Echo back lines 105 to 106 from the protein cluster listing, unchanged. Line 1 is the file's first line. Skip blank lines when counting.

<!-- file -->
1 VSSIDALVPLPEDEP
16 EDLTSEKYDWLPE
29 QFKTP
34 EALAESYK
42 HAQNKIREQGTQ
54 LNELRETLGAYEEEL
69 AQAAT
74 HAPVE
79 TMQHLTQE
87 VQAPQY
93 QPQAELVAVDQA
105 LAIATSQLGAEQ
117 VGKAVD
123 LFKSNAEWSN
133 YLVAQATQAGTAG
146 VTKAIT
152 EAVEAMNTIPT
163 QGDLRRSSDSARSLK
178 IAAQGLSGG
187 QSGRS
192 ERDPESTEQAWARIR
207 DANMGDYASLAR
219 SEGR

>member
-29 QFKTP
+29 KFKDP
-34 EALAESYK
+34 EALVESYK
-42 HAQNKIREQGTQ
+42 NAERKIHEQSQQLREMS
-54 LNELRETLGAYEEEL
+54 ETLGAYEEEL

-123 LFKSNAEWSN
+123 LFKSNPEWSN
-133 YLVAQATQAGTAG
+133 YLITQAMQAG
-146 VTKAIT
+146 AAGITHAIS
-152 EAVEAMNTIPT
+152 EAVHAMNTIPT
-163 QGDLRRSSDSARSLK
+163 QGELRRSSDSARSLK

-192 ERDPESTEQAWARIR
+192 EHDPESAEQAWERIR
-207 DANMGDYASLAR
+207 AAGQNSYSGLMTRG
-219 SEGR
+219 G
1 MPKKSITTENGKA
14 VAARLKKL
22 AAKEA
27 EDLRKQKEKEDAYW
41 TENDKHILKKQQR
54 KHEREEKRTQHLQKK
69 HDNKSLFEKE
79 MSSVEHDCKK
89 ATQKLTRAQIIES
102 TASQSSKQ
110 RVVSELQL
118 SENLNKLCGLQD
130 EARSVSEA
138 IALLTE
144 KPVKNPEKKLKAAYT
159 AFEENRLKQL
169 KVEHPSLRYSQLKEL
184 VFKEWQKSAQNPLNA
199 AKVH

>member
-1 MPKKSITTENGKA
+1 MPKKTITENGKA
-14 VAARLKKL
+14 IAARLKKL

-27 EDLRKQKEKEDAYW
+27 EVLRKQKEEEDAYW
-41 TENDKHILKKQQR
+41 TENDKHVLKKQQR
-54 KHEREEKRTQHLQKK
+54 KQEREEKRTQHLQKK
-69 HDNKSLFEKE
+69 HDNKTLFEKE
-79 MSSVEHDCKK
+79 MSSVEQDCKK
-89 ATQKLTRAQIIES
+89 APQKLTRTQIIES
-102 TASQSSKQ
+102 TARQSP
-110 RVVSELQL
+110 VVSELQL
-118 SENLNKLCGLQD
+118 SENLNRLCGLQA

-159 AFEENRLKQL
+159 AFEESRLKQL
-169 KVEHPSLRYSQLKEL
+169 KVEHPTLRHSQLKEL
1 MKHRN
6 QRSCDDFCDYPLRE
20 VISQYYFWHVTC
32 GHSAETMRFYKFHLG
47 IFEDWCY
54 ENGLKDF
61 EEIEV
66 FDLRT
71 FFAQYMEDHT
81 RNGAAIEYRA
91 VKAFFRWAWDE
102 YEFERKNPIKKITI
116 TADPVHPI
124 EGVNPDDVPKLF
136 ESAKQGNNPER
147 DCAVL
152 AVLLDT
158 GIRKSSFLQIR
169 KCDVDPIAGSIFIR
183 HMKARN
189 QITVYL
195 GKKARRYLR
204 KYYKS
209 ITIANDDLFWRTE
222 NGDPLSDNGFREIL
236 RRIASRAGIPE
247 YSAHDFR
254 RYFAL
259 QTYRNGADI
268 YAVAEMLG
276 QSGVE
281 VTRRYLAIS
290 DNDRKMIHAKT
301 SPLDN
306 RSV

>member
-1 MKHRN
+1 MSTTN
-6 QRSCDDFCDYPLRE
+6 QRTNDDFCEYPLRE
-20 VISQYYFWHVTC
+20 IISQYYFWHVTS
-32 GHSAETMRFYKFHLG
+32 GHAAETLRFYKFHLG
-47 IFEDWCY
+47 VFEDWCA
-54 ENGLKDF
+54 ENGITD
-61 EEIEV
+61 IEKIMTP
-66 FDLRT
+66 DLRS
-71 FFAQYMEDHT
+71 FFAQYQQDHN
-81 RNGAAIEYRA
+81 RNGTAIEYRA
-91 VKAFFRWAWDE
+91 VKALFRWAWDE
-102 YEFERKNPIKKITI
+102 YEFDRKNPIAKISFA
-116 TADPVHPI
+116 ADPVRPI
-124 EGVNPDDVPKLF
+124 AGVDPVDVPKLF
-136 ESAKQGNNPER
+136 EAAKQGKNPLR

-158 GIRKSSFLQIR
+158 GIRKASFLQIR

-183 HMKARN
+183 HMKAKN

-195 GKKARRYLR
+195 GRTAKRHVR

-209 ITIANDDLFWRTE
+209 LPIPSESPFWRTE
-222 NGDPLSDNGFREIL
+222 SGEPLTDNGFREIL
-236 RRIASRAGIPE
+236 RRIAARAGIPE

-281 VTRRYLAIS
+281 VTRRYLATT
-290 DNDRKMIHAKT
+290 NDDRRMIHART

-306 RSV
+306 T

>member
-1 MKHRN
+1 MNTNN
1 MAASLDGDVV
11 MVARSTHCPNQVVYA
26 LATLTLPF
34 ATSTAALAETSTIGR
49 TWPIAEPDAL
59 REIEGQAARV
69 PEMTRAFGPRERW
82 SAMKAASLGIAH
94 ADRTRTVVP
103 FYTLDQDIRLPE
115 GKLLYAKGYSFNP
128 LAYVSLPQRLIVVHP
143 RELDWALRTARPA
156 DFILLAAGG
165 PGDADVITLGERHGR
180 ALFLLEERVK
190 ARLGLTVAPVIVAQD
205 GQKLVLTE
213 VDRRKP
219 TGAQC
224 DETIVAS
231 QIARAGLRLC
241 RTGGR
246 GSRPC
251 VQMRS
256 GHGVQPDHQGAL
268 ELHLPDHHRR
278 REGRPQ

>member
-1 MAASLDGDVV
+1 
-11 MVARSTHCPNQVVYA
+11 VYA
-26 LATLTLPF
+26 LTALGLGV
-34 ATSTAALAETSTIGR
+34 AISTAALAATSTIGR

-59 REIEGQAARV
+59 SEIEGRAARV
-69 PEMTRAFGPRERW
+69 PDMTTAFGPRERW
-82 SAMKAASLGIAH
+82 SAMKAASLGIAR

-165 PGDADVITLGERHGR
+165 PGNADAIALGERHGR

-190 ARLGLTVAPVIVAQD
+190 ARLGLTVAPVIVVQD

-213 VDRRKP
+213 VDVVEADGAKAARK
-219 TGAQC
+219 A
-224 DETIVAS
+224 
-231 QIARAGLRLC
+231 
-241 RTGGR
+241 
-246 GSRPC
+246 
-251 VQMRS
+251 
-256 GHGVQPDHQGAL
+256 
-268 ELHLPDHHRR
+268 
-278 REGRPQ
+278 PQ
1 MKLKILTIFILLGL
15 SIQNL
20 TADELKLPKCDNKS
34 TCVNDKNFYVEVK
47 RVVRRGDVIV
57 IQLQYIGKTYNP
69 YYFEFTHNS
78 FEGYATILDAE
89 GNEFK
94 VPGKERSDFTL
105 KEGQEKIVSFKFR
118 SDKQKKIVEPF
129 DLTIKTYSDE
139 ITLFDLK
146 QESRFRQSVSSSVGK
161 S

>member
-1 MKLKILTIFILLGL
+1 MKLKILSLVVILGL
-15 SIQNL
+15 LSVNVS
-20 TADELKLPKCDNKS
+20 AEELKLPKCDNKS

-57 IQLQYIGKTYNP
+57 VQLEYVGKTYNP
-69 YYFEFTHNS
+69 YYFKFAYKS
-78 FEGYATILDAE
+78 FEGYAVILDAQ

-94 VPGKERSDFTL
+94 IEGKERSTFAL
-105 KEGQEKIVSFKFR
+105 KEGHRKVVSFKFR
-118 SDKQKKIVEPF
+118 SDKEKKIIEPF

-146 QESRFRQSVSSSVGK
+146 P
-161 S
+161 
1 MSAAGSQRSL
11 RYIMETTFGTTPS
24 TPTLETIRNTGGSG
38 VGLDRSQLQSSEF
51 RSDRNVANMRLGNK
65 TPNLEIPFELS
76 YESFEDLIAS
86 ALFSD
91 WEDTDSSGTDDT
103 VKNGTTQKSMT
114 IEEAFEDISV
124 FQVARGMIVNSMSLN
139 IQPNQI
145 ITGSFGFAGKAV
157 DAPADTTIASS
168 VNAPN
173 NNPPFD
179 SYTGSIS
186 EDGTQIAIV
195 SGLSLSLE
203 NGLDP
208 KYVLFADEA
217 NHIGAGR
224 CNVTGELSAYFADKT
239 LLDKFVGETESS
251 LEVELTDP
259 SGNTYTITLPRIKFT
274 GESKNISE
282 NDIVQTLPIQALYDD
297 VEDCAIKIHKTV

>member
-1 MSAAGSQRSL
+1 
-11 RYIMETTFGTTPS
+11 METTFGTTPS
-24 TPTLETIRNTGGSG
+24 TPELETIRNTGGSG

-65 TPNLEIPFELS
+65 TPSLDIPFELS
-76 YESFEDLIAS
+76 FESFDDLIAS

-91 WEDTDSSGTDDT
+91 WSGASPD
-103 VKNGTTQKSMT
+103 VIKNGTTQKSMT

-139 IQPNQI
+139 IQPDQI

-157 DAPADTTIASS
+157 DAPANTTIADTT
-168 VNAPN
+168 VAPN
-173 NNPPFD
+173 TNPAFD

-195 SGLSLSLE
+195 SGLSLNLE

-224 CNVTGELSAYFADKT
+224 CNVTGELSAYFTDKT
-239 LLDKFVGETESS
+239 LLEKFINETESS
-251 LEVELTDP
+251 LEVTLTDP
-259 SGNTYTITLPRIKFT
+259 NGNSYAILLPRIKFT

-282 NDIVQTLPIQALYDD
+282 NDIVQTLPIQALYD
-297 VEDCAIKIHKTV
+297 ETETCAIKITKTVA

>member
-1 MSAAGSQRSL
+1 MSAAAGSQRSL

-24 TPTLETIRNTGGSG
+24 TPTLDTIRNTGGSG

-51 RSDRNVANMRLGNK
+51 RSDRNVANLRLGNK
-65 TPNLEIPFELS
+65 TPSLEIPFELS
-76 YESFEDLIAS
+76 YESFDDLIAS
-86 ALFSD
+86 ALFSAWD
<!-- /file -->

91 VKAFFRWAWDE
102 YEFERKNPIKKITI